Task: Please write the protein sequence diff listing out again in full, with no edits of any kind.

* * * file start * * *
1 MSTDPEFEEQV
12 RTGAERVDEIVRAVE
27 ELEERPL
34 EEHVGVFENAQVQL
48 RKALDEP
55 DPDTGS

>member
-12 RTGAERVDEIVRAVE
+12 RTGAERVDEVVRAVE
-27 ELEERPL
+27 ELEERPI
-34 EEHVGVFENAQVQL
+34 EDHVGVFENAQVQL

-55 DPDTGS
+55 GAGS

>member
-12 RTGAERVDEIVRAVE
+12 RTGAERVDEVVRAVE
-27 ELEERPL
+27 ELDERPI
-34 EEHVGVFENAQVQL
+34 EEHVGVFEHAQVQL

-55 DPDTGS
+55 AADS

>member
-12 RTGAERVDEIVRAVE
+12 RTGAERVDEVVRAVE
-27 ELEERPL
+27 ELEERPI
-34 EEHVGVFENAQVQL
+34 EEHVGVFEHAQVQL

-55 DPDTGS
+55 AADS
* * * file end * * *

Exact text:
1 MSTDPEFEEQV
12 RTGAERVDEIVRAVE
27 ELEERPL
34 EEHVGVFENAQVQL
48 RKALDEP
55 DPDTGS

>member
-12 RTGAERVDEIVRAVE
+12 RTGAERVDEVVRAVE
-27 ELEERPL
+27 ELEERPI
-34 EEHVGVFENAQVQL
+34 EDHVGVFENAQVQL

-55 DPDTGS
+55 GAGS

>member
-12 RTGAERVDEIVRAVE
+12 RTGAERVDEVVRAVE
-27 ELEERPL
+27 ELDERPI
-34 EEHVGVFENAQVQL
+34 EEHVGVFEHAQVQL

-55 DPDTGS
+55 AADS

>member
-12 RTGAERVDEIVRAVE
+12 RTGAERVDEVVRAVE
-27 ELEERPL
+27 ELEERPI
-34 EEHVGVFENAQVQL
+34 EEHVGVFEHAQVQL

-55 DPDTGS
+55 AADS